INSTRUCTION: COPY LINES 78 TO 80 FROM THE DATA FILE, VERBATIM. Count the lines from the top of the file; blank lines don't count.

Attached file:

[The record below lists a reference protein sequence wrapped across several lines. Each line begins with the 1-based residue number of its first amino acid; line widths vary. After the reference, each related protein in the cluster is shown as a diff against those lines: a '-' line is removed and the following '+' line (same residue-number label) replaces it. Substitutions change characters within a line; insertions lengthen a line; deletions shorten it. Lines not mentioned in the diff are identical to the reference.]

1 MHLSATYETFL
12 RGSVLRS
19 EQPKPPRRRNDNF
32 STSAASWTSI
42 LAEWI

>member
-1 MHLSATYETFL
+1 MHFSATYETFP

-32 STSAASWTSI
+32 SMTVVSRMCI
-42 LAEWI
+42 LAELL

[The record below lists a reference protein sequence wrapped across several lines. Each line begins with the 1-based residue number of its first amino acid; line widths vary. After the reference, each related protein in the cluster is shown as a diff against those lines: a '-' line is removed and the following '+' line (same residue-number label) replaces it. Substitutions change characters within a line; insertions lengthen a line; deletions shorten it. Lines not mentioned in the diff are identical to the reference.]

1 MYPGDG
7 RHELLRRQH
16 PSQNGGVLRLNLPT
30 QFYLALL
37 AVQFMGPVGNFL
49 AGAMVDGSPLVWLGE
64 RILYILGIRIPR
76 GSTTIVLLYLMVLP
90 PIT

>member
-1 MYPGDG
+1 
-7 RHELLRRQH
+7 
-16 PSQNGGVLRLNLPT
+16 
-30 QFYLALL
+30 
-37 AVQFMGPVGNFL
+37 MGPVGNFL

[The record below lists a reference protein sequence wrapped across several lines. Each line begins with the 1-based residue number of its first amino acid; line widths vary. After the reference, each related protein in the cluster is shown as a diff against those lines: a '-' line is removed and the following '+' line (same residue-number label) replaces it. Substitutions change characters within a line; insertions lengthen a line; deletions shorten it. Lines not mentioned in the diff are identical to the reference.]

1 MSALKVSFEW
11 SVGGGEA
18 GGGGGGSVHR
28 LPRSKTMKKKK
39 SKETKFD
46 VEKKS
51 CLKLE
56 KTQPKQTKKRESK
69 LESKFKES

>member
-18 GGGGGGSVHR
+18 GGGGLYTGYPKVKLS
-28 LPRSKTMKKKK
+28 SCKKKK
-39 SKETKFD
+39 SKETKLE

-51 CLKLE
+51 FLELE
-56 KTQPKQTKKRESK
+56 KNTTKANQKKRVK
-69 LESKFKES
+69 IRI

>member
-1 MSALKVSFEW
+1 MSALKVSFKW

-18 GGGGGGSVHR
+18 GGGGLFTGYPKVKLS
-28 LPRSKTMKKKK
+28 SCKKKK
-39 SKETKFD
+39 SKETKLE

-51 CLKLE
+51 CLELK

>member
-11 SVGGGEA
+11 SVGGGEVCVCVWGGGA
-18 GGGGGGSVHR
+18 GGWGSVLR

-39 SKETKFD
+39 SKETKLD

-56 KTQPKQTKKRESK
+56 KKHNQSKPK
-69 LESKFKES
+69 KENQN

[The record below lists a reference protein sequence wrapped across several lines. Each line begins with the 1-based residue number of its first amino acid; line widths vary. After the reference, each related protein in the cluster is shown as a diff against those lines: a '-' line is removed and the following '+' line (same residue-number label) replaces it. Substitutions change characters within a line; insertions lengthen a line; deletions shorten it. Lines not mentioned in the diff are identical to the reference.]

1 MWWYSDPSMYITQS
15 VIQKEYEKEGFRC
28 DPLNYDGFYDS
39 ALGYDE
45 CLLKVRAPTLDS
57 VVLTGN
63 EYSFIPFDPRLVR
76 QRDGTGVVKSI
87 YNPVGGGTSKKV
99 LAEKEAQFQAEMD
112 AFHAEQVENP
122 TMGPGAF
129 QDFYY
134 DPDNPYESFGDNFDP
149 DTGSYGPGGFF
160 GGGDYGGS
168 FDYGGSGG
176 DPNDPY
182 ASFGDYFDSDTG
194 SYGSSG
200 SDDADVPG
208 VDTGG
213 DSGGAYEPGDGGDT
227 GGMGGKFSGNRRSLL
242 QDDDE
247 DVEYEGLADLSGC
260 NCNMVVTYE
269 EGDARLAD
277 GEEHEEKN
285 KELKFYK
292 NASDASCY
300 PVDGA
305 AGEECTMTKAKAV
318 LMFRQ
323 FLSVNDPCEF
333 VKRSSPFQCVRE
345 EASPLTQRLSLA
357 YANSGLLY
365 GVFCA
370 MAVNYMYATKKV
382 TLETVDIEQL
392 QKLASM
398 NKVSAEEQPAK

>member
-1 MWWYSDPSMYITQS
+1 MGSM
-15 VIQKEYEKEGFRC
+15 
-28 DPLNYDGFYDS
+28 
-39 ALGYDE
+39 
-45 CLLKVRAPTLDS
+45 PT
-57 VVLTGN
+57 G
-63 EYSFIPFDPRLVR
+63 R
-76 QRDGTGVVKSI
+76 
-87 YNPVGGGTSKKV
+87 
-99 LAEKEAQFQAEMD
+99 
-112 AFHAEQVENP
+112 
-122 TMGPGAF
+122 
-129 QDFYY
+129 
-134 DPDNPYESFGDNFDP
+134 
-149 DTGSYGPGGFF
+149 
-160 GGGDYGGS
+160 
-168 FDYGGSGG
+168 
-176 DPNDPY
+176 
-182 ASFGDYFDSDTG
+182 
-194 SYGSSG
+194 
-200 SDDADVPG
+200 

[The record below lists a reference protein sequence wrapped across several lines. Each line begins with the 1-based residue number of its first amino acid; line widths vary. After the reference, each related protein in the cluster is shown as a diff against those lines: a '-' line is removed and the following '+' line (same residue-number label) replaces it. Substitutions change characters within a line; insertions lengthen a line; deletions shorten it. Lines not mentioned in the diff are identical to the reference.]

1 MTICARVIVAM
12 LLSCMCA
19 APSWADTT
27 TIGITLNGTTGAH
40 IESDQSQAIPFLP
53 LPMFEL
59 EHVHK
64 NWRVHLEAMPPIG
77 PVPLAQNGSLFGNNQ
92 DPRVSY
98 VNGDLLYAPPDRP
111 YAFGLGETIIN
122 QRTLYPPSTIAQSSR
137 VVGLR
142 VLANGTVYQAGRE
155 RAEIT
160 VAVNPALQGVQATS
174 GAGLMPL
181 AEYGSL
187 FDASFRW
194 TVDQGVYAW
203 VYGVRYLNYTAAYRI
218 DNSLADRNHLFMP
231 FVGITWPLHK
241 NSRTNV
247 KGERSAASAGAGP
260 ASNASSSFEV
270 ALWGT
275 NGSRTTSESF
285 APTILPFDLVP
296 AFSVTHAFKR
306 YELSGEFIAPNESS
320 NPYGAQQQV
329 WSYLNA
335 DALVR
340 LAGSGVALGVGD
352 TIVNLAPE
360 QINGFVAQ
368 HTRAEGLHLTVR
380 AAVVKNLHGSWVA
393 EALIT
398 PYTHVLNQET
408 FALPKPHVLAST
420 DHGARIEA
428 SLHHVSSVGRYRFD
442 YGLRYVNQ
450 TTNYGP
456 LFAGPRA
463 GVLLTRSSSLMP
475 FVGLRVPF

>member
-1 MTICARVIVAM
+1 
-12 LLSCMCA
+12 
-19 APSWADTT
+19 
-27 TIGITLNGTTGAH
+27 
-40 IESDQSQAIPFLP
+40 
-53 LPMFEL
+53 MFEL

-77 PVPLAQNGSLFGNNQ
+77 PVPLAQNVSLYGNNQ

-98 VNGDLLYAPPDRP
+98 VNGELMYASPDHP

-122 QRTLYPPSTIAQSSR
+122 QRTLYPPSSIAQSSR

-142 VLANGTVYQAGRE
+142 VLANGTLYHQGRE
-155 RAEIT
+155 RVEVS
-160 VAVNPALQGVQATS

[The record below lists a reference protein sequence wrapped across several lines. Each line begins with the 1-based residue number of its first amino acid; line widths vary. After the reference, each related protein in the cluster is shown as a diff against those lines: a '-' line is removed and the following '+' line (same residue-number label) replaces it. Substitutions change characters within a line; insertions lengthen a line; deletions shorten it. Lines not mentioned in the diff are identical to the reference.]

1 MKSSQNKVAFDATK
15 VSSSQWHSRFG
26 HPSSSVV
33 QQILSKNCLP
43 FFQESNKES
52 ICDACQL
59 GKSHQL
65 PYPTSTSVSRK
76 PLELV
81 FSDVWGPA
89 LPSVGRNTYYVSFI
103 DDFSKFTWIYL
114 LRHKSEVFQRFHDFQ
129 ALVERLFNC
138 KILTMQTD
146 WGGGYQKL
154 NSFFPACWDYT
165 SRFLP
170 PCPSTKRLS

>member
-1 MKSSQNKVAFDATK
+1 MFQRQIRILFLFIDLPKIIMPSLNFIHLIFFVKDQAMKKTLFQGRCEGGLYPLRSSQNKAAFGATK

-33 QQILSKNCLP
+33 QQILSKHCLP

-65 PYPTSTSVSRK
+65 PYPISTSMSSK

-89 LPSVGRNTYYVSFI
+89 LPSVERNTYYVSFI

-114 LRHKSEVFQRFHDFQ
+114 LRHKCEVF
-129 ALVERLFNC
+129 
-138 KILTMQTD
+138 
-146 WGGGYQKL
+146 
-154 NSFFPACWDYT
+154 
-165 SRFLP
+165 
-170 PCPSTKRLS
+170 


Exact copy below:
-69 LESKFKES
+69 KENQN

[The record below lists a reference protein sequence wrapped across several lines. Each line begins with the 1-based residue number of its first amino acid; line widths vary. After the reference, each related protein in the cluster is shown as a diff against those lines: a '-' line is removed and the following '+' line (same residue-number label) replaces it. Substitutions change characters within a line; insertions lengthen a line; deletions shorten it. Lines not mentioned in the diff are identical to the reference.]